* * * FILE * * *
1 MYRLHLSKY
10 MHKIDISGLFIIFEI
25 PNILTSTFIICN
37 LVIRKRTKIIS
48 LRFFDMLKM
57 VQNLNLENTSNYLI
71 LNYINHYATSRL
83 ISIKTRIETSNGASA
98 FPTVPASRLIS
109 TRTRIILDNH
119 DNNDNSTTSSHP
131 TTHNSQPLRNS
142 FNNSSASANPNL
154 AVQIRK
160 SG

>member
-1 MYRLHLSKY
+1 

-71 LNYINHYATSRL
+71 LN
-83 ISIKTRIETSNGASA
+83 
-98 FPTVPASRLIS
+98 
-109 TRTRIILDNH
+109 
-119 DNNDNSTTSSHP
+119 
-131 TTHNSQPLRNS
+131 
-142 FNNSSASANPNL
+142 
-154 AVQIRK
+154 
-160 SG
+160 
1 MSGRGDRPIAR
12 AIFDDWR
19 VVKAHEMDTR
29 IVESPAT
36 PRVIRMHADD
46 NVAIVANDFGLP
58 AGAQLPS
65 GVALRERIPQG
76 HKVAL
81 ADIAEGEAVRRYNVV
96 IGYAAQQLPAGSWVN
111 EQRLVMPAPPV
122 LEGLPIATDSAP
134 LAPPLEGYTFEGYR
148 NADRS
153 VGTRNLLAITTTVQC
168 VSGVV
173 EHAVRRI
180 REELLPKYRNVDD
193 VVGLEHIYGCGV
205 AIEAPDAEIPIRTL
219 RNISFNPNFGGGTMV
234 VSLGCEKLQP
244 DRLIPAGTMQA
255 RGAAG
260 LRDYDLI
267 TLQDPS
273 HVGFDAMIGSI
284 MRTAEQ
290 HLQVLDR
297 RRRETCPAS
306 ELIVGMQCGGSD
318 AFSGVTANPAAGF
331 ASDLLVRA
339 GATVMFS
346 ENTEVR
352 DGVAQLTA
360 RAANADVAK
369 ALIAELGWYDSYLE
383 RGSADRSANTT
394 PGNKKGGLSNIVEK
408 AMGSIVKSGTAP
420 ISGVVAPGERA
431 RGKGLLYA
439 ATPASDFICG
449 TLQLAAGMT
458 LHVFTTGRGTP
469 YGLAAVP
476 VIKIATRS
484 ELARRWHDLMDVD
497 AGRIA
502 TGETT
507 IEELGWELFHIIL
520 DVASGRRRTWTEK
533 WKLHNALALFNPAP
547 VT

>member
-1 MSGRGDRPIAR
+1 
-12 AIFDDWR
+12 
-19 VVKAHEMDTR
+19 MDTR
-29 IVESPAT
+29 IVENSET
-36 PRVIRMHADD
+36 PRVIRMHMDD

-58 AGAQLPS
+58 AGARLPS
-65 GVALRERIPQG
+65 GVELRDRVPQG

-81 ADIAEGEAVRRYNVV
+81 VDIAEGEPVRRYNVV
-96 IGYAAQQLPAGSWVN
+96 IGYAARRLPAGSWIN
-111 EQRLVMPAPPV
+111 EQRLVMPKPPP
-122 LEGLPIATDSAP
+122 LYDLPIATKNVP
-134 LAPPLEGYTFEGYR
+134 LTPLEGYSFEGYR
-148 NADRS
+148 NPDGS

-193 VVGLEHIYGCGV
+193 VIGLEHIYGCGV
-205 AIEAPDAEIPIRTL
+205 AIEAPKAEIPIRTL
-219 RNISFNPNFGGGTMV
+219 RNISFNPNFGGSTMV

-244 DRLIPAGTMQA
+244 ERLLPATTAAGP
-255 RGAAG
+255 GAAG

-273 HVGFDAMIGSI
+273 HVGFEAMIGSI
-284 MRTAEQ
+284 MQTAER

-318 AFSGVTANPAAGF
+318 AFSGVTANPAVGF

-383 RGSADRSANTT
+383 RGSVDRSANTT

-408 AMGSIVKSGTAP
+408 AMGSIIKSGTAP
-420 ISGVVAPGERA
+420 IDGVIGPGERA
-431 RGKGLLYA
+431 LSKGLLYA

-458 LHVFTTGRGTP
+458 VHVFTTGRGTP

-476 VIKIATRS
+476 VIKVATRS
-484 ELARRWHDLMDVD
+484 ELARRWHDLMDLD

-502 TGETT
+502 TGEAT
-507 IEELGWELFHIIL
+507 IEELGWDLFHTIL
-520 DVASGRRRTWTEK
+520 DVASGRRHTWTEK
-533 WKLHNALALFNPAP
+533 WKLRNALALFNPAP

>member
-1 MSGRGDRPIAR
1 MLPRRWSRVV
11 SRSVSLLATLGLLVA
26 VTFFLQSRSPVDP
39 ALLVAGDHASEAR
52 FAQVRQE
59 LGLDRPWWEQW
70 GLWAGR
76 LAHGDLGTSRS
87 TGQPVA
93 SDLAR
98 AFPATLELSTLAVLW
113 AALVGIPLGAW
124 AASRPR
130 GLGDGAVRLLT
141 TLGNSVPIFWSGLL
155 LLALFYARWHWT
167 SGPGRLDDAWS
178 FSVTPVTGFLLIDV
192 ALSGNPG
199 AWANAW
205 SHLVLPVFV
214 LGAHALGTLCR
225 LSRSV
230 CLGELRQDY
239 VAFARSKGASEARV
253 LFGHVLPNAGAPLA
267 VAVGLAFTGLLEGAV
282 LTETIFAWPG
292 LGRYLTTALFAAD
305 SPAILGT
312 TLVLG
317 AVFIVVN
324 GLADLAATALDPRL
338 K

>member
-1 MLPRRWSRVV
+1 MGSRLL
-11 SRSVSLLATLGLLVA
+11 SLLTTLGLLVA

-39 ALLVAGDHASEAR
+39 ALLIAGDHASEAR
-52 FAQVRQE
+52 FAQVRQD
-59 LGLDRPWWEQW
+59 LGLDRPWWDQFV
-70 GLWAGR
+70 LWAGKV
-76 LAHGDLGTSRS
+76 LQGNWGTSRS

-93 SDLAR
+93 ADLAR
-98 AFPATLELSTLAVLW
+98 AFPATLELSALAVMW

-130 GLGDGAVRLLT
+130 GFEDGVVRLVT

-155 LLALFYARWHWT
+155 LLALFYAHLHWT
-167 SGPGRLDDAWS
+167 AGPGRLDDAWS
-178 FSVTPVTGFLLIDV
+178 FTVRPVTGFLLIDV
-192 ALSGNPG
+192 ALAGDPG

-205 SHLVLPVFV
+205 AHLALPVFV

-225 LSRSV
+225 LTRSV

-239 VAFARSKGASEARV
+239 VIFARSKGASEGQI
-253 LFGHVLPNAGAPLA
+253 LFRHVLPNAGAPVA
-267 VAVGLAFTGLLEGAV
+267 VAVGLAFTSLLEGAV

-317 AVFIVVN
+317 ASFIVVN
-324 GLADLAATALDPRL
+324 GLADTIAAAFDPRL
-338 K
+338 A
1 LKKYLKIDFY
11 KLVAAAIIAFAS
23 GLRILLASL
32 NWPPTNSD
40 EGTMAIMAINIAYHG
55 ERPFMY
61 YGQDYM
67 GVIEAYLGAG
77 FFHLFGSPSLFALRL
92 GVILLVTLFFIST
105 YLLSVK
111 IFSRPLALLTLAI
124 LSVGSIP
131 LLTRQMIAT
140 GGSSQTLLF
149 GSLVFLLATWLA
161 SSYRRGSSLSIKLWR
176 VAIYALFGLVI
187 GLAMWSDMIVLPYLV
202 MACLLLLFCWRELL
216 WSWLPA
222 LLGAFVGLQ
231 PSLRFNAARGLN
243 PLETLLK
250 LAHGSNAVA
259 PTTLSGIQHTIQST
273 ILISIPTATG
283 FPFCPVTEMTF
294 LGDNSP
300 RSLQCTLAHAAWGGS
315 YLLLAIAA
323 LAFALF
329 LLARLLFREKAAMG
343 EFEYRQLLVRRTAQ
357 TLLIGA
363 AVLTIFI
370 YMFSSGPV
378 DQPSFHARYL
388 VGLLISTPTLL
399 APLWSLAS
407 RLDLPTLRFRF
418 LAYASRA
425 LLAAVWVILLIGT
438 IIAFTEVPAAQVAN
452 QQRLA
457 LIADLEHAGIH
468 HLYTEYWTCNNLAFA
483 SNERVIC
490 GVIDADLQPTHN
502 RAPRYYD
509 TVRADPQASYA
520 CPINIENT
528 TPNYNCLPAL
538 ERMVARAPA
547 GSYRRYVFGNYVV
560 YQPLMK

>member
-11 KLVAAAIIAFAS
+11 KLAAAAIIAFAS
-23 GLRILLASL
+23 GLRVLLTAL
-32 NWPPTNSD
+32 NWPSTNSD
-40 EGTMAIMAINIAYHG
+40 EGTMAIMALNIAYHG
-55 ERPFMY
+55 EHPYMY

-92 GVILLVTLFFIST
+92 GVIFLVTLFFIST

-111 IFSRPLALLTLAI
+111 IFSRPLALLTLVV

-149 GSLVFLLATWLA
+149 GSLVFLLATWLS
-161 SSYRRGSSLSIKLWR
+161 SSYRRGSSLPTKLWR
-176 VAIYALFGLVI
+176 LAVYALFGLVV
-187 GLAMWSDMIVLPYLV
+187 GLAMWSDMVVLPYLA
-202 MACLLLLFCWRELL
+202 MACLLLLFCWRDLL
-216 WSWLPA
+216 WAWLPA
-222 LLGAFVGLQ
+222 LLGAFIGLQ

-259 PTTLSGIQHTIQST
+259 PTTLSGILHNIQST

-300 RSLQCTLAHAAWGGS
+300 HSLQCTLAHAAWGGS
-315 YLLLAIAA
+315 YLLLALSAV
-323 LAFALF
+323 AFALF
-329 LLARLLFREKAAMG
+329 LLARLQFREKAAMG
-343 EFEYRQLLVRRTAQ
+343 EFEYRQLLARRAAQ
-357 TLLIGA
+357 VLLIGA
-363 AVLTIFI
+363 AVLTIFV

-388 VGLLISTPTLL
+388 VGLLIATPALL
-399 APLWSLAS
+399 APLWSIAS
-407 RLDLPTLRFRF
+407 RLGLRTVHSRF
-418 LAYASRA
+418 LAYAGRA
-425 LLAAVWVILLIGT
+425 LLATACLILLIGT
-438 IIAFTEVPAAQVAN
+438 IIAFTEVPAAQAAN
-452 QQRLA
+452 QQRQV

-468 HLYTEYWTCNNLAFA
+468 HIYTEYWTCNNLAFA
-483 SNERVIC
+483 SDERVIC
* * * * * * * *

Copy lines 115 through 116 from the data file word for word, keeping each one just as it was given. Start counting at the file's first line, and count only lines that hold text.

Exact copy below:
+122 LYDLPIATKNVP
-134 LAPPLEGYTFEGYR